In the ecstatic moments of life, a minute segment of the population genuinely digest the phrase which says “health is wealth”. If there is anything new the public has learnt this year, it is the fact that indeed health is wealth.
As the Covid-19 spreads worldwide, Uganda as not been spared. Our economic engine, the tourism industry, has come to a halt. Teachers’ source of livelihood, schools, are still closed. Restaurants and hotel industry is yet to operate in full capacities as customers are still very few.
But thanks to President Museveni, Dr Ruth Aceng and her team, the spread of Covid-19 in community has largely been curtailed. For once, walk to work was not criminalised , but rather it became a solution. We were happily spared the wrath of what Covid-19 could have unleashed in the country.
Much as Uganda’s elite are talking of victory against Covid-19, the real challenges to Uganda’s health system remain in place.
For long, disgruntled health workers in our dilapidated health facilities have been advocating for improvement of the health system, including employing health workers in hospitals, stocking drugs, and improving health workers welfare. Health workers have staged a series of strikes to demand improvement in their pay and welfare with little success.
The Covid-19 crisis brought the government back to the listening table. Suddenly, healthcare workers became essential workers. The usual government song of having no money for the healthcare sector changed and money was availed to the sector. Parliament passed big sums of money to the health sector in a supplementary budget to fight Covid-19. IMF also sent money to boost health workers effort.
The government borrowed billion of money from the World Bank for the same effort. The US government also sent money to bolster the fight against Covid-19.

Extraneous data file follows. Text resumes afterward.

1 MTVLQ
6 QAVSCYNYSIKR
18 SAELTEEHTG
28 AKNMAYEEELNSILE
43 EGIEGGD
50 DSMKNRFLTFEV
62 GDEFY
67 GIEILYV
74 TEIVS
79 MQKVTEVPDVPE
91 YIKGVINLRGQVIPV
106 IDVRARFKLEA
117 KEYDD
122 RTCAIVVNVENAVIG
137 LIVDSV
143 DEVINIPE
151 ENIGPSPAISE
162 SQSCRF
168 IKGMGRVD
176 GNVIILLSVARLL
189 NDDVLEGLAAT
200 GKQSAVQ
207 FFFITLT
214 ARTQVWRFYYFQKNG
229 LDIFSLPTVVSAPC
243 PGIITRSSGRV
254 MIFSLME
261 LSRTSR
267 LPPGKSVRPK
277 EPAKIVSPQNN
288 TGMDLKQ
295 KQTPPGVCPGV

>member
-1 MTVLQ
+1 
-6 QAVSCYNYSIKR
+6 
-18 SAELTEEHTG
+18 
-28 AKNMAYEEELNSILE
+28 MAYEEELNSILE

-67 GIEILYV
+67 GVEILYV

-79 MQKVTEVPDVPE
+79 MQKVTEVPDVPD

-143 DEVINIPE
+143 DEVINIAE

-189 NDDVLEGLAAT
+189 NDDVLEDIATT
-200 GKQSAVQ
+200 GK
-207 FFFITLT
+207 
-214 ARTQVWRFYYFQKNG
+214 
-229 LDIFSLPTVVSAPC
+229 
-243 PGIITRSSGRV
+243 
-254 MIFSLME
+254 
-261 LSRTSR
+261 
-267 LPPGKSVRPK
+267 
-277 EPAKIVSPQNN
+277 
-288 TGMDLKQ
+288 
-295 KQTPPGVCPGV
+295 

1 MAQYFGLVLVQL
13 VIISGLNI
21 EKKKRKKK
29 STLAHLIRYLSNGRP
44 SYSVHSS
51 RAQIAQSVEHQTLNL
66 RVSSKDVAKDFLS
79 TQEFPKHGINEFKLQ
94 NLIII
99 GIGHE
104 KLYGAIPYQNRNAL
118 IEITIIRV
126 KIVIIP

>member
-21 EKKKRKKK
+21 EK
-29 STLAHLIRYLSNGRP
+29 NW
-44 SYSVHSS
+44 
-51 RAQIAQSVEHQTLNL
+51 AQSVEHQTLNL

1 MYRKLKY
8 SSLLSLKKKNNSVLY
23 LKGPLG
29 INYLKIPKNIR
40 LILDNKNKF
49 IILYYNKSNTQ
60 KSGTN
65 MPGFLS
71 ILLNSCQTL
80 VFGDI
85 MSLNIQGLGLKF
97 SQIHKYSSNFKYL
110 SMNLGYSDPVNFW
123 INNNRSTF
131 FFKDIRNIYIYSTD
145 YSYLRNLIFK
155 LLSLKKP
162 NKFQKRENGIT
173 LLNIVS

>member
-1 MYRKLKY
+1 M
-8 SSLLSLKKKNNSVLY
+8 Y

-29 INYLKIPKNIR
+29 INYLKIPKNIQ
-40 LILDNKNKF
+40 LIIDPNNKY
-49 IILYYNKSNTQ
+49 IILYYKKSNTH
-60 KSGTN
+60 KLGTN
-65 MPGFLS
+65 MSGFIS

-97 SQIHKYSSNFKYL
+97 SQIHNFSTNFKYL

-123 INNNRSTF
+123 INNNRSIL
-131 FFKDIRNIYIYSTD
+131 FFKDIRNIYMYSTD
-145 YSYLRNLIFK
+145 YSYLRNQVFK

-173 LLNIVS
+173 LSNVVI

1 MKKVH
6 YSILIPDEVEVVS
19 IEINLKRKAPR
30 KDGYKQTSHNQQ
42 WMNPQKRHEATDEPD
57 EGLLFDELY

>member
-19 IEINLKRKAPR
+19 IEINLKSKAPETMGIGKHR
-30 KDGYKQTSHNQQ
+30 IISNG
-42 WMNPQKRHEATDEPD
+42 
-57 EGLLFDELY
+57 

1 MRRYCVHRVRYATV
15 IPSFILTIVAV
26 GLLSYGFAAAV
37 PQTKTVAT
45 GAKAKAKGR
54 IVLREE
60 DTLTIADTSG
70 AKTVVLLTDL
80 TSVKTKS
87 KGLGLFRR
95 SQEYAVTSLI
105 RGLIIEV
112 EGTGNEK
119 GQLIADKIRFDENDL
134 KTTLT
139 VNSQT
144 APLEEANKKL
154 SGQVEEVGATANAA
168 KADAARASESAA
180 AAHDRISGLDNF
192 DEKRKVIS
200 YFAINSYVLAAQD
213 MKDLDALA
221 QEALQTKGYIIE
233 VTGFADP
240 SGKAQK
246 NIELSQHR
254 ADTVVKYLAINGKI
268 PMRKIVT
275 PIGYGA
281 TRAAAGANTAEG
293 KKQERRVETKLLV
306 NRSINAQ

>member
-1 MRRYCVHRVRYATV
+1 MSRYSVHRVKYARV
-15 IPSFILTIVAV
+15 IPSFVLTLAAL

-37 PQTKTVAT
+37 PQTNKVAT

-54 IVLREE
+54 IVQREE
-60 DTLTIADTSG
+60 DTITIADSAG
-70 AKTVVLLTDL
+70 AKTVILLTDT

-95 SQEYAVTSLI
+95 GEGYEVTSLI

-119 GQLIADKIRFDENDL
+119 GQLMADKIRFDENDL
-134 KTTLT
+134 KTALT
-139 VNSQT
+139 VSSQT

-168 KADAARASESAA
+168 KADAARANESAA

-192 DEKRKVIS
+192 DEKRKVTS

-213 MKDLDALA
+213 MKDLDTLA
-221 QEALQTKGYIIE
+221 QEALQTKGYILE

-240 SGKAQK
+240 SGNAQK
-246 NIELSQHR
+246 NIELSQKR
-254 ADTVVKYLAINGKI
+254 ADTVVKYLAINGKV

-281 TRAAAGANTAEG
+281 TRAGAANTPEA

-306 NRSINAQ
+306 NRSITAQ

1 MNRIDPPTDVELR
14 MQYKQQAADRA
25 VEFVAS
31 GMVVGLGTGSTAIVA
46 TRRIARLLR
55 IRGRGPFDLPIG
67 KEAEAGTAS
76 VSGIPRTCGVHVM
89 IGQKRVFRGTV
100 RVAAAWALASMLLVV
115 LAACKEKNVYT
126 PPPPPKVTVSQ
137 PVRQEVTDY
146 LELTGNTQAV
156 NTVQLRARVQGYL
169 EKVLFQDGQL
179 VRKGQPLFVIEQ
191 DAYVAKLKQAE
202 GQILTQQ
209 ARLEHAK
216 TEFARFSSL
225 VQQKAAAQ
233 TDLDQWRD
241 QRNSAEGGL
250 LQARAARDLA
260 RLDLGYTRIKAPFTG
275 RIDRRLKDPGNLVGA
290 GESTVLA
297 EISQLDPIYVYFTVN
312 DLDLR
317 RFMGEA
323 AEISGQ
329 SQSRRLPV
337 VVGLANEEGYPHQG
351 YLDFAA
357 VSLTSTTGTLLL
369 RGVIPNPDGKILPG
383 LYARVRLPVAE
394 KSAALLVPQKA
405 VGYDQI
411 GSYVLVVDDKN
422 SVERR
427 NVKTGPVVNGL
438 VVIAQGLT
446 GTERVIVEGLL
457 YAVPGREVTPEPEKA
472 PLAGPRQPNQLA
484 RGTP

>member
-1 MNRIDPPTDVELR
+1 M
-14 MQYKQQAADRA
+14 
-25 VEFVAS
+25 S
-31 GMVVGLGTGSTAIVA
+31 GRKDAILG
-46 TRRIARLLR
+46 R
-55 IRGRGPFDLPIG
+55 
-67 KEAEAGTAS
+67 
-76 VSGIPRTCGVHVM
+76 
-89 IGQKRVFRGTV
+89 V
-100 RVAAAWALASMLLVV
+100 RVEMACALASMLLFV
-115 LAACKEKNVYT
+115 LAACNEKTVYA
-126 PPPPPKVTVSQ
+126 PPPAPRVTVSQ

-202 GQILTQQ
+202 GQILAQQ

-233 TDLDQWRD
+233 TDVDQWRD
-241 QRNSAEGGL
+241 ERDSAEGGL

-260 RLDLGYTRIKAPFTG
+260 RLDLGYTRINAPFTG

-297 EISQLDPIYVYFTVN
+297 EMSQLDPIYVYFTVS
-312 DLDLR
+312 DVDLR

Crisis sometimes comes with opportunities, including a call to action. It presents a crucial or decisive moment or a turning point.
For the more curious Ugandans, we should be questioning ourselves what long-term and sustainable transformation the Covid-19 pandemic has brought for the better transformation of our dilapidated health system? I expect that health policy makers in Uganda are asking themselves the same question amid the fight against Covid-19.
Unfortunately, many planners in this country short-term. Long-term vision for Uganda is not in the DNA of Ugandan leaders. For example, out of the trillions of money government received to combat Covid-19, a whopping amount was allocated to produce and distribute masks for nearly 30 million Ugandans, but are the masks a priority?
Besides, the total cost of constructing and equipping Kirudu and Kawempe was at Shs38 each (making a total of Shs76b). Each of the facilities treat hundreds of patients per day.
Ugandans are not too poor to afford a mask of Shs2,000. We have a very good entrepreneurial spirit, hence people can make and sell mask for survival.
As other countries are focussing on having emergency stocks of vital protective gears, building more ICUs and equipping them, and revamping their health facilities, increasing the number of health workers, in Uganda, there is seemingly no movement in that direction.
Dr Emmanuel Amuje,